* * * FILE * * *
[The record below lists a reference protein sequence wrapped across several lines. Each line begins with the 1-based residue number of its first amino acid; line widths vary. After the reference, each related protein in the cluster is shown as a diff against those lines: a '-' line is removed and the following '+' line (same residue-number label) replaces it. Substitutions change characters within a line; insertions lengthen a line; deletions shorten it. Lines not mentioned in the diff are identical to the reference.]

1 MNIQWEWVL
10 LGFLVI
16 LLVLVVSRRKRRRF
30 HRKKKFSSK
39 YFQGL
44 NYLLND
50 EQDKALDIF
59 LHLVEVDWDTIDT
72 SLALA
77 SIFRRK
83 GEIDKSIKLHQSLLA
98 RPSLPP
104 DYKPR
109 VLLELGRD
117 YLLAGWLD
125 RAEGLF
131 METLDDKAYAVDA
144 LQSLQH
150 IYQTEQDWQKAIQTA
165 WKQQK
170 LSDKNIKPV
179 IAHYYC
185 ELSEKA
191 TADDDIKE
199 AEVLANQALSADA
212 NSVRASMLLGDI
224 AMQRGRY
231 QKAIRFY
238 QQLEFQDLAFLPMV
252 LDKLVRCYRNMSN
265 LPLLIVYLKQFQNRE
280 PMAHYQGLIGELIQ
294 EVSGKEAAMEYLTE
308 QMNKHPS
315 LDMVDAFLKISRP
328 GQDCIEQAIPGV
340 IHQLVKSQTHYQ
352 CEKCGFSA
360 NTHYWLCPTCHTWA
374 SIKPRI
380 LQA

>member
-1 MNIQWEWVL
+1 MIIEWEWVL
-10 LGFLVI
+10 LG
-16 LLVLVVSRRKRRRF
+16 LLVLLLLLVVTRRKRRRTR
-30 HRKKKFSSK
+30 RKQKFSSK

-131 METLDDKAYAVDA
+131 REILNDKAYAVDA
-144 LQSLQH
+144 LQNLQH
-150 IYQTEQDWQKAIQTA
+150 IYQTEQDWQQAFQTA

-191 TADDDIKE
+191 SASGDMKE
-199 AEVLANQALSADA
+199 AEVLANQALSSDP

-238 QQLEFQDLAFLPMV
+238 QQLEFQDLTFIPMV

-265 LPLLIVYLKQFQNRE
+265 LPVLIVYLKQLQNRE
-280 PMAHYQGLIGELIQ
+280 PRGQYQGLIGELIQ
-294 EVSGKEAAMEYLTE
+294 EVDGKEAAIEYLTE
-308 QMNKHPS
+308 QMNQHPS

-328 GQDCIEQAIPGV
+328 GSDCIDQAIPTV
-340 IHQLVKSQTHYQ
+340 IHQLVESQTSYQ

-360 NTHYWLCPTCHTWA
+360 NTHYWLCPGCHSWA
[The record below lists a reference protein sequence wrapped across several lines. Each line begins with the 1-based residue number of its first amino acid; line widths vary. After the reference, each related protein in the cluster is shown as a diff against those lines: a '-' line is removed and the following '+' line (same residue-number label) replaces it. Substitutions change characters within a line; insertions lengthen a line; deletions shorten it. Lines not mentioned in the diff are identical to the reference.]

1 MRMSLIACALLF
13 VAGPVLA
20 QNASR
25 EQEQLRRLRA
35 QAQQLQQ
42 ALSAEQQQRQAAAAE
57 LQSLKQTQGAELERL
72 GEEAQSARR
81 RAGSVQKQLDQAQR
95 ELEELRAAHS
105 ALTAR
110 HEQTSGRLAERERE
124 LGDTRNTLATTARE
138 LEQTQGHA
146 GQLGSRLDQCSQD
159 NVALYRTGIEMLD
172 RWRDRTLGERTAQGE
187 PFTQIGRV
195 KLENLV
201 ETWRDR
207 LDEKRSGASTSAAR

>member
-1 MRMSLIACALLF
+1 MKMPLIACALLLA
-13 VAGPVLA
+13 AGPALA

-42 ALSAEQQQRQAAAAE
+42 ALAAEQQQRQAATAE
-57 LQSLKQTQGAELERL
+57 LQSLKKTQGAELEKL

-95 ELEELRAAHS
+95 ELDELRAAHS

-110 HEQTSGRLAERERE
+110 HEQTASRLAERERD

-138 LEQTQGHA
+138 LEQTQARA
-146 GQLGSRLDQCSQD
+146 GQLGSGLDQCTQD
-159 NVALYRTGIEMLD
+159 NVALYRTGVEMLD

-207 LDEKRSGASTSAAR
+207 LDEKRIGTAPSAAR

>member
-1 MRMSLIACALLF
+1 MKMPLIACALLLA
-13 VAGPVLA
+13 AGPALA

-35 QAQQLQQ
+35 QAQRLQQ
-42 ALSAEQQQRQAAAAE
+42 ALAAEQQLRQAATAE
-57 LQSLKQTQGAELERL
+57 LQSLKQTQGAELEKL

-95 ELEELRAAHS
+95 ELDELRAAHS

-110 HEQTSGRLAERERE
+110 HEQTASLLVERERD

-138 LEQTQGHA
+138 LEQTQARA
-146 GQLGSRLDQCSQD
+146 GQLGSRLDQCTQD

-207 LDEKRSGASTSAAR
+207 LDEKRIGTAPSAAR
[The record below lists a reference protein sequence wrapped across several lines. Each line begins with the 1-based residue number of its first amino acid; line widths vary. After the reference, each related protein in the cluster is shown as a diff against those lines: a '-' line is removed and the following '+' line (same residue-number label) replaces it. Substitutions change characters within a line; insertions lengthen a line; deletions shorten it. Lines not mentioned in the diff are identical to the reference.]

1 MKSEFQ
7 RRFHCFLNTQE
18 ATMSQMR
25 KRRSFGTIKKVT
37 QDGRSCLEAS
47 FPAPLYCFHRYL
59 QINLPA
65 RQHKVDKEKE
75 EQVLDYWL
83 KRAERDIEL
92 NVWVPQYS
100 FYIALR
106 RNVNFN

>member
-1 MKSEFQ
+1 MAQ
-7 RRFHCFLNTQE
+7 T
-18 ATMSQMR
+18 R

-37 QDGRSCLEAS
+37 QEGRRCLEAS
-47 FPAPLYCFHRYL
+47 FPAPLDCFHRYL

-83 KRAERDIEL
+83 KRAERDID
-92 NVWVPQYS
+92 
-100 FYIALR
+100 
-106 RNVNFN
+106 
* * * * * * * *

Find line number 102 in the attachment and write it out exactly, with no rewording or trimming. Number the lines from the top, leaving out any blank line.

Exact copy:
+1 MKMPLIACALLLA